The current capitalist system is based on unlimited economic growth and excludes the concept of sufficiency from the system. The axiom of known satiation, which underlies the whole consumer theory, has detrimental effects. Therefore, we should question our demand for raw materials.
The real cost of the current production of primary raw materials is largely underestimated as the externalities (social and environmental impacts) are often ignored or offset in the extraction and manufacturing areas. The EU is a large importer of raw materials and is currently not paying a fair price for these resources.
When the development of a new project of primary raw materials production is proposed, the different partners search for a compromise to initiate the project. In this context, the decision of a local community to accept or not a mining-related project should be respected. When stakeholders negotiate a compromise, they are really discussing on which sacrifice the different actors have to/will make. In this context, we should question ourselves and consider what kind of luxury we can sacrifice, and we need to distinguish between our demand and our need. In this respect, it is suggested to deconstruct and reinvent our current economic system in which our ‘needs’ are defined in terms of materials possessions. Our value system needs to be reconciled with this system.
Decisions about where mining can or cannot take place should be taken collaboratively between the various stakeholders and include social and environmental, and acknowledge ecosystems services of the specific area. Mining companies should consider stakeholder engagement and social relations as an investment, not as a cost, as they are asking sacrifices from the local community for the present and the future of territory where they live.
During the closure of the event, the next steps are announced. On March 12, 2020, a symposium will be organized on “Green Transition Challenged by the Metal Supply Chain” in Brussels (Belgium). Panelists from different sectors and fields will present and discuss among others the state of the art on the metals needed in the green energy technologies; the consequences of the extraction of metals used in green energy solutions (e.g. lithium extraction from Atacama Desert, Chile); the working conditions in Chinese factories where batteries are produced; the challenges in product design for the Circular economy; and the current issues in recyclability of the materials used in these technologies and legislation proposal for the EU.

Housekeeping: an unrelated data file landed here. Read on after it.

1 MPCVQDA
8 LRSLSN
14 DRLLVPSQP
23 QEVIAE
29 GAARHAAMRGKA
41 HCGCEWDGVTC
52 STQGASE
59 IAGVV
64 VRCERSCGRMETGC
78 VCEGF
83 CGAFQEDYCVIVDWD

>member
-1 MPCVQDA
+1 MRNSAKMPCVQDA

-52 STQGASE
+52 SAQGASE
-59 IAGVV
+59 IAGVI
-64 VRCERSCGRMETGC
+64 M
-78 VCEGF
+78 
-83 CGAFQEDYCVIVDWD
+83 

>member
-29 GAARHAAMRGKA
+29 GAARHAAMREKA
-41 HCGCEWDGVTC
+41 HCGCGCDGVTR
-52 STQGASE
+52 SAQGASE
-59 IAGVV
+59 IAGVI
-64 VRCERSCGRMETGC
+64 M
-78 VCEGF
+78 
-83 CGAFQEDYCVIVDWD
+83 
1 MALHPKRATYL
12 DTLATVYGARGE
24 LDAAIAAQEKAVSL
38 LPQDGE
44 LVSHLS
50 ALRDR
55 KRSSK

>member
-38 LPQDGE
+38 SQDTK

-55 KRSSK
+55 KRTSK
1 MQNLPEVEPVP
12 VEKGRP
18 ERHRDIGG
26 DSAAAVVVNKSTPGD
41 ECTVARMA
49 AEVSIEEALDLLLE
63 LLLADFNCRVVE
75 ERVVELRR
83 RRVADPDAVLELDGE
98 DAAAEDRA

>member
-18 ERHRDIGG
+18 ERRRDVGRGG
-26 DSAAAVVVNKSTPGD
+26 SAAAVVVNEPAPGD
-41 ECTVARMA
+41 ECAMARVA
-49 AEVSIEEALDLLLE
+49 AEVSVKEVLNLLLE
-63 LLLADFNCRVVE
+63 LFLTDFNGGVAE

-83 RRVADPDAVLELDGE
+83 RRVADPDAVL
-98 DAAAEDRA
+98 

Next, in June 2020, a workshop will search for pathways “Towards a responsible Supply Chain of metals in the European Union”.
If you are interested in participating to one of these events, please keep an eye on our website, and/or contact Piet.Wostyn@kuleuven.be.
About the authors
Dr Cathryn MacCallum FIMMM, CEnv, CSci is an associate consultant with SRK Exploration Services and a social advisor to the INFACT H2020 Project.
Anita Stein is the Communications Manager of the European Federation of Geologists (EFG). Within the Horizon 2020 funded INFACT project she supports the outreach activities which are led by EFG.
Piet Wostyn is a project manager at the ‘Sustainable Inorganic Materials Management’ research cluster of KU Leuven (SIM² KU Leuven) and recently started a PhD-research analyzing the multi-party stakeholder dialogue processes.
The NEMO, CROCODILE, TARANTULA, CHROMIC, INFACT and SecREEts projects have received funding from the European Union’s EU Framework Programme for Research and Innovation Horizon 2020 under Grant Agreement No 776846 (NEMO – https://h2020-nemo.eu/ ), GA No 776473 (CROCODILE – https://h2020-crocodile.eu/ ), GA No 821159 (TARANTULA – https://h2020-tarantula.eu/ ), GA No 730471 (CHROMIC – www.chromic.eu ), GA No 776487 (INFACT – www.infactproject.eu ), and GA No 776559 (SecREEts).